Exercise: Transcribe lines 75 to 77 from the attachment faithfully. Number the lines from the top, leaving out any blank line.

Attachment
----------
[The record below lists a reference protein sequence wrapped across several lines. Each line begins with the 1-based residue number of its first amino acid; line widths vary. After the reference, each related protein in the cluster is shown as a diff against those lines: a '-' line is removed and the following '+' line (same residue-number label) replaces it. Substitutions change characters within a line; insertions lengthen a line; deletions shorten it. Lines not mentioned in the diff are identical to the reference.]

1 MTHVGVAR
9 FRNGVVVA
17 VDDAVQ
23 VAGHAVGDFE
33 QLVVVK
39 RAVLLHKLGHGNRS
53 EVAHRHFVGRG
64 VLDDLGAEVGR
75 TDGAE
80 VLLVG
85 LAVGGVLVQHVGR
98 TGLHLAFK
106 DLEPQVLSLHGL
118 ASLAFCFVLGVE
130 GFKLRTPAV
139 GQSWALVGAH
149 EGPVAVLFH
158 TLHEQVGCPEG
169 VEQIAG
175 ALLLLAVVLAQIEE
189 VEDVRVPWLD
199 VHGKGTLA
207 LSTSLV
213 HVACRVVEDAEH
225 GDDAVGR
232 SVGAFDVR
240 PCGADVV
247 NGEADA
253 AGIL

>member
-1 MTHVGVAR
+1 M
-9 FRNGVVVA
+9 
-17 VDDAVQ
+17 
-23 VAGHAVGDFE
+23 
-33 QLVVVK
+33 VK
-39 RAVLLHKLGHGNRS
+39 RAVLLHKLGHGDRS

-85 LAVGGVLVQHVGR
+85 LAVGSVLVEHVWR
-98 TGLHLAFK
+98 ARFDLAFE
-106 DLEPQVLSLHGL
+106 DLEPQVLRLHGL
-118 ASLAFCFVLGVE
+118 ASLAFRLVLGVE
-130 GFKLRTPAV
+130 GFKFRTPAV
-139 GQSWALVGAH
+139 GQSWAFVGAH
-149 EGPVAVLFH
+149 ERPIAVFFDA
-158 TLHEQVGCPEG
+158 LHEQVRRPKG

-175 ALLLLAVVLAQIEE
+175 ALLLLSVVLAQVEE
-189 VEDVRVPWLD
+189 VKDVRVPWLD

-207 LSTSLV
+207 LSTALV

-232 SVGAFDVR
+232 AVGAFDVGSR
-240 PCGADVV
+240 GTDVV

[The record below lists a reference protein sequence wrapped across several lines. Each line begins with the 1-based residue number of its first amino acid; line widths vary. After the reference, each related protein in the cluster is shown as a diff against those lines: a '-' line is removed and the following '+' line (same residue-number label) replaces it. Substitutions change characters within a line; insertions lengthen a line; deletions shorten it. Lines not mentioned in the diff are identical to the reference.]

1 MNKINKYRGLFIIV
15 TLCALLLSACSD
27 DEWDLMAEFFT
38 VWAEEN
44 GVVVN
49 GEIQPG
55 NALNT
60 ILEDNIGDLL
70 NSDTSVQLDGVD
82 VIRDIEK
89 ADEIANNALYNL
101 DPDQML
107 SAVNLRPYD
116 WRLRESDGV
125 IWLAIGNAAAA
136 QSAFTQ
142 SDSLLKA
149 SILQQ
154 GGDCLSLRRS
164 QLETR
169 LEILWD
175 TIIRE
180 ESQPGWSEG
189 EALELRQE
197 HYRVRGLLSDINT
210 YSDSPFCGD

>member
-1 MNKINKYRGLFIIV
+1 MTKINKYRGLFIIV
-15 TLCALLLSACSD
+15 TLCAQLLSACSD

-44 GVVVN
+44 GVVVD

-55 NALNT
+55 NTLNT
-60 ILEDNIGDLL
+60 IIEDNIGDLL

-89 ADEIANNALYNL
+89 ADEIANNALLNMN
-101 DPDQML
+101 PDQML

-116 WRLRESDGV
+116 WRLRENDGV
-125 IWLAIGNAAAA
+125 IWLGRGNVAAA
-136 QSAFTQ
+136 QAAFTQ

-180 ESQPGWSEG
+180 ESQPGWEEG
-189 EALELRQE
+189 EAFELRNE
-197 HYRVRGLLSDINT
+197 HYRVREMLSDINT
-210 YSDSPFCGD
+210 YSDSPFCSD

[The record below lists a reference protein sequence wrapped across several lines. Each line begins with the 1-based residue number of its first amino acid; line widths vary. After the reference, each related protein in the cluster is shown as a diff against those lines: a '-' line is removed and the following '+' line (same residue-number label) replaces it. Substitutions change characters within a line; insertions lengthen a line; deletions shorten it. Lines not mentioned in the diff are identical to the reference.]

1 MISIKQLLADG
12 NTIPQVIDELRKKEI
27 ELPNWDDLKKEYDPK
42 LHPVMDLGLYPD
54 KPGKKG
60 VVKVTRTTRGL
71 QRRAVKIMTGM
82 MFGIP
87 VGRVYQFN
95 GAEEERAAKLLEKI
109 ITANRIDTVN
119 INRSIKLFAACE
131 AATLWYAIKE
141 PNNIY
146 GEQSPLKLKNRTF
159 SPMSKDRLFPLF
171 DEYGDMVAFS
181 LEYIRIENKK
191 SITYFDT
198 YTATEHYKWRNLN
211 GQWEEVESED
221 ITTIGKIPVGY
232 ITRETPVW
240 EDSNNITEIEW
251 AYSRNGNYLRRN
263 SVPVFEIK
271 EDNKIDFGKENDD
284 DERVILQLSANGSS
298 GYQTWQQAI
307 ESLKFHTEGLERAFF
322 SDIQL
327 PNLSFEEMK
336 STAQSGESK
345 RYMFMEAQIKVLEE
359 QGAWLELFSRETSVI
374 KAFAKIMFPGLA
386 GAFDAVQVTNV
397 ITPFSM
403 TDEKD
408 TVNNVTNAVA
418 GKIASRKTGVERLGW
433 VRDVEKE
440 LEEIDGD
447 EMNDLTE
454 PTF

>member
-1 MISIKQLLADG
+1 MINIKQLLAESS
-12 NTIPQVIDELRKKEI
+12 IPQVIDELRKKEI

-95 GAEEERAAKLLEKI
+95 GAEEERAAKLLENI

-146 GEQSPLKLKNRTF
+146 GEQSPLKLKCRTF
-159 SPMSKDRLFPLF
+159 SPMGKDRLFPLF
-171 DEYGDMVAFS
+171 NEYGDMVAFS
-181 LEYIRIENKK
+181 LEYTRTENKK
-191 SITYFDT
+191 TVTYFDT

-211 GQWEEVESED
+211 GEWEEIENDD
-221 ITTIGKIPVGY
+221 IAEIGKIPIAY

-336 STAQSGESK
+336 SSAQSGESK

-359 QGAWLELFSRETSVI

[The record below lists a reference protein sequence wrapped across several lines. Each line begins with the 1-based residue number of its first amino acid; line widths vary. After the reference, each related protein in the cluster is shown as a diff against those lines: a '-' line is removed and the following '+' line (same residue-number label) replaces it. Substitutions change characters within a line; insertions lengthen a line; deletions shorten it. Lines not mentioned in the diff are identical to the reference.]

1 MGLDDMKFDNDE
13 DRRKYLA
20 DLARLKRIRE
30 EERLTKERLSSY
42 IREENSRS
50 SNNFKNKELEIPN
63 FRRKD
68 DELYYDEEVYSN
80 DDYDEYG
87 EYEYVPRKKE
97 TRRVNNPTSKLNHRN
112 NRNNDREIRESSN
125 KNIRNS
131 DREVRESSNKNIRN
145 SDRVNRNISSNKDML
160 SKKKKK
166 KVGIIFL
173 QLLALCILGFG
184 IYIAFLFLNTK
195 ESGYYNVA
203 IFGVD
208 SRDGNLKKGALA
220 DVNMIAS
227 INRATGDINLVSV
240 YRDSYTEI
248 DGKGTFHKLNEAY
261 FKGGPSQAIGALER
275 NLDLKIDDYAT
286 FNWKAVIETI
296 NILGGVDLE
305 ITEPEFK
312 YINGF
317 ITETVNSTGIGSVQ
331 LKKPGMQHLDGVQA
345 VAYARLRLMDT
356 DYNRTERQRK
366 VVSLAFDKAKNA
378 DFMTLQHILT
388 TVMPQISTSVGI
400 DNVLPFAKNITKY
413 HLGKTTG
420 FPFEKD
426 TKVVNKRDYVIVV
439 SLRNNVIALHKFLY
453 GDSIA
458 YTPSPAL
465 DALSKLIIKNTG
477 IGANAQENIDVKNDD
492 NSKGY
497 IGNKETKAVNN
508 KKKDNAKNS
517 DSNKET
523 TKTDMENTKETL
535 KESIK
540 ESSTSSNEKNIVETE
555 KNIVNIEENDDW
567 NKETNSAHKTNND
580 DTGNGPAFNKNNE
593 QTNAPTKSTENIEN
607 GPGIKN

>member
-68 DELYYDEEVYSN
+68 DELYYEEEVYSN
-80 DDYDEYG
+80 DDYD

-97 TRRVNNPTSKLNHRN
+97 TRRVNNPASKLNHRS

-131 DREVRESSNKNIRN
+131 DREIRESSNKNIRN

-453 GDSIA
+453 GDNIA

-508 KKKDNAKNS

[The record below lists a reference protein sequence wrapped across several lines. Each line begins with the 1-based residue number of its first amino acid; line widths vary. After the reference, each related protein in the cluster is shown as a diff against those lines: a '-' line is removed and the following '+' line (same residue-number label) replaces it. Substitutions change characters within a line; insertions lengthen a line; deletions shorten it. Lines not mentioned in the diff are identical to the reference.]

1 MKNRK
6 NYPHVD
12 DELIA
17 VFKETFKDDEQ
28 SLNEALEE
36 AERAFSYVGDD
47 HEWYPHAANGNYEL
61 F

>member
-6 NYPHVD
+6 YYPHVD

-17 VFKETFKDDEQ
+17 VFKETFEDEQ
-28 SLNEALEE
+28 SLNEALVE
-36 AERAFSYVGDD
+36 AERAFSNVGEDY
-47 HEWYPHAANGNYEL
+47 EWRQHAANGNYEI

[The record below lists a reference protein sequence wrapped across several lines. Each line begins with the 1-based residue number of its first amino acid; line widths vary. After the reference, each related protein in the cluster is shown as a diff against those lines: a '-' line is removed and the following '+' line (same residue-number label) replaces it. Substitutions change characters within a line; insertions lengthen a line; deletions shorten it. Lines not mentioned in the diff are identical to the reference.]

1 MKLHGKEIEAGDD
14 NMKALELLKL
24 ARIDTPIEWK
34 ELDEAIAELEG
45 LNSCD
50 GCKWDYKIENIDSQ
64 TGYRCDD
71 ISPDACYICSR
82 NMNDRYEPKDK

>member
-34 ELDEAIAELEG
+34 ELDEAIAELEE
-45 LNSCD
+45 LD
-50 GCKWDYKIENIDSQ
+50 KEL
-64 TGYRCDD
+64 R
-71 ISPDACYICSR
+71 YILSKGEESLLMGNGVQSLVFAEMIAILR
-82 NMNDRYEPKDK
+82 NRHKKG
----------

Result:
44 GVVVN
49 GEIQPG
55 NALNT